Foreign Policy Blogs

Follow-up to 'slavery in America'

Hopefully many of you where able to catch the powerful and shocking, first part of 'slaves in America’ with Charles Gibson to follow the the story of Evelyn Chumbow, from Cameroon, a former slave, held captive in Maryland. Chumbow, was brought to the US at 11, with dreams of an education and new life in a land of prosperity.

“What I would say to the American people is that they have to realize that this happens all over the country, in the backs of restaurants, in the fields in Florida, in the timber industry in the north of New York. There's nowhere in America that it doesn't happen,” said Melanie Orhant, Chumbow's attorney. Ms. Orhant is also the managing attorney for the Break the Chain Campaign, an organization dedicated to helping survivors of trafficking. (Beatings, Isolation and Fear: The Life of a Slave in the U.S.)

You can find more victims stories on Polaris Project's website, who has a collection of hundreds of victims testimonies from more than 50 countries. You will find haunting stories from victims like Rosa:

“When I was fourteen, a man came to my parents’ house in Veracruz, Mexico and asked me if I was interested in making money in the United States. …He said I would be in good hands, and would meet many other Mexican girls who had taken advantage of this great opportunity…the men told me that my employment would consist of having sex with men for money. I had never had sex before… Because I was a virgin, the men decided to initiate me by raping me again and again…I couldn't do anything to stop it. I wasn't allowed to go outside without a guard…”

While victims stories are frightening and deplorable, the most frightening aspect of trafficking is that it is at an all time high, and no country or city is immune from its effects. The United States has one of the highest ratings as a destination country for human trafficking victims, though we issue the Trafficking in Persons Report yearly, we are failing to secure the problem in our own country.

Destination Countries of Trafficking Victims


Source: United Nations Office on Drugs and Crime (UNODC). 2006. Trafficking in Persons: Global Patterns, p. 39.

Source countries and routes of human trafficking


Victims of trafficking in the United States are lucky in one sense, as we are a country that dose not just deport victims once found, where as many countries lack the laws and infrastructure to see victims as anything more thank prostitutes and illegal immigrants. Therefore many victims of trafficking and slavery are simply jailed and deported to their home countries. This not only re-victimizes, but also places these vulnerable woman and children right back into the hands of those who trafficked them. Protect Act, which focuses American sex tourists and foreign nationals that traffic children into the US. The Trafficking Victims Protection Act of 2000 , which was reauthorized in 2005, includes provisions targeting demand for trafficking victims, and issuing more protective T-Visas to victims. The Form I-914, which is a victim self application, that serves to give temporary benefits to illegals who have been victims of trafficking. The form also give benefits to their immediate family if applicable. If you are a victim of trafficking, or know someone who is, you can find more information on U and T visas for victims of trafficking on the National Immigration Law Center and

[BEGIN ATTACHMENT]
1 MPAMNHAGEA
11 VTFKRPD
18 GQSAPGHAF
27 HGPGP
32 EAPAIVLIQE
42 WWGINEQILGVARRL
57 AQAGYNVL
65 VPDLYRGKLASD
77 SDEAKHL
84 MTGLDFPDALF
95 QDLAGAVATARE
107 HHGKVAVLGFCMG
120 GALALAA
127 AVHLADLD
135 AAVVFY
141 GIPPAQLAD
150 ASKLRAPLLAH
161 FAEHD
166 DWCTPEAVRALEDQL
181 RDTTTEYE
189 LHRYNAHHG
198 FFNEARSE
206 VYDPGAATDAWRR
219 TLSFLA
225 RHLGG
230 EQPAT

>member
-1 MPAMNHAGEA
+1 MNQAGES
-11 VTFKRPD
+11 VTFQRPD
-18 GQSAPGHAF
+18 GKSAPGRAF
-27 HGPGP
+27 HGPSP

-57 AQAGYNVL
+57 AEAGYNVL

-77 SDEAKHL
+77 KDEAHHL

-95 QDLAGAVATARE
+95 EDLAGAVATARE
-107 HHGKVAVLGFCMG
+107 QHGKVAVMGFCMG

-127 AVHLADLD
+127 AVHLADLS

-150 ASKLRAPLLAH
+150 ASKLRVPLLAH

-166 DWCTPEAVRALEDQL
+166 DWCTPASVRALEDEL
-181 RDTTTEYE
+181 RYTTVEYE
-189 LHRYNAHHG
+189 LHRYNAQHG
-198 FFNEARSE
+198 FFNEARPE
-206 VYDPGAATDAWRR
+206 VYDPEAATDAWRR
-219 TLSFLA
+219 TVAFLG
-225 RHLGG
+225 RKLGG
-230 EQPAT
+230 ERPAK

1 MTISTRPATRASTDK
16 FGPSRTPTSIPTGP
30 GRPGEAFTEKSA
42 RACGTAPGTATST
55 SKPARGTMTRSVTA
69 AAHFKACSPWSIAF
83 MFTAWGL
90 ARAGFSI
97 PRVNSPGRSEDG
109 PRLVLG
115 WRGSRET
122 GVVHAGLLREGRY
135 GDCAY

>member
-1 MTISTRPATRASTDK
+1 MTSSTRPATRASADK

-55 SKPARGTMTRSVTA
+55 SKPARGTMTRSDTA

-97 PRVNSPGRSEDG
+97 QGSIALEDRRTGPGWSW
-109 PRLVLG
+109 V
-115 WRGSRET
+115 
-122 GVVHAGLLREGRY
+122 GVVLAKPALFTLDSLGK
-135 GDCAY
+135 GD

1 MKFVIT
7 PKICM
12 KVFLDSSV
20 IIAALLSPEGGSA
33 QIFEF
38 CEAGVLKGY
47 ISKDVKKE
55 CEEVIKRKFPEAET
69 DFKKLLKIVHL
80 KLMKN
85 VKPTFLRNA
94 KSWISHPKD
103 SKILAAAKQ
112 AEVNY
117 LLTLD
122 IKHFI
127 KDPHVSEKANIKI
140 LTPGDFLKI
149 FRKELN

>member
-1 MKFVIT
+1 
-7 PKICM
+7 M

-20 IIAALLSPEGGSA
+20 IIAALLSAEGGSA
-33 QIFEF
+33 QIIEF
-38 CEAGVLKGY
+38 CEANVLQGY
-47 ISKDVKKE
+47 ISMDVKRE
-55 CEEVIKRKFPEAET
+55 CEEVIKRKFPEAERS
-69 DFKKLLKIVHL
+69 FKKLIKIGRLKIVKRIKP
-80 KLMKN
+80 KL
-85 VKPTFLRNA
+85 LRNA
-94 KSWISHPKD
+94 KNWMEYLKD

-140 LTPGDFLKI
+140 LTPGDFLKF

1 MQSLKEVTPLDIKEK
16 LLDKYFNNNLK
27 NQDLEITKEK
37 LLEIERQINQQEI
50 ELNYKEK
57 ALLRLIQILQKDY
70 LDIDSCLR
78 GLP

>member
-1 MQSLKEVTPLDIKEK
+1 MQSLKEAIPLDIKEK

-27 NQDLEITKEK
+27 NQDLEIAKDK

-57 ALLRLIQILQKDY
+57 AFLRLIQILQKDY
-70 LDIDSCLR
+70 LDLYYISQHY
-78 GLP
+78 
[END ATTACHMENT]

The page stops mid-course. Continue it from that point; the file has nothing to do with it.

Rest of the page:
Working to prevent trafficking worldwide, Shared Hope International, has had great strides in pushing forward legal and political reform against trafficking, as well as successfully rehabilitating victims. The United States Conference of Catholic Bishops (USCCB), has a a number of programs for victims and resources, including how to identify a victim of trafficking. You can also see The Salvation Army – Emergency Response to Suspected Trafficking Cases for information on identifying victims, and finding support services.

Please see the previous post for more information and resource links.



Cassandra Clifford

Cassandra Clifford is the Founder and Executive Director of Bridge to Freedom Foundation, which works to enhance and improve the services and opportunities available to survivors of modern slavery. She holds an M.A., International Relations from Dublin City University in Ireland, as well as a B.A., Marketing and A.S., Fashion Merchandise/Marketing from Johnson & Wales University in Providence, Rhode Island.

Cassandra has previously worked in both the corporate and charity sector for various industries and causes, including; Child Trafficking, Learning Disabilities, Publishing, Marketing, Public Relations and Fashion. Currently Cassandra is conducting independent research on the use of rape as a weapon of war, as well as America’s Pimp Culture and its Impact on Modern Slavery. In addition to her many purists Cassandra is also working to develop a series of children’s books.

Cassandra currently resides in the Washington, D.C. metro area, where she also writes for the Examiner, as the DC Human Rights Examiner, and serves as an active leadership member of DC Stop Modern Slavery.

Areas of Focus:
Children's Rights; Human Rights; Conflict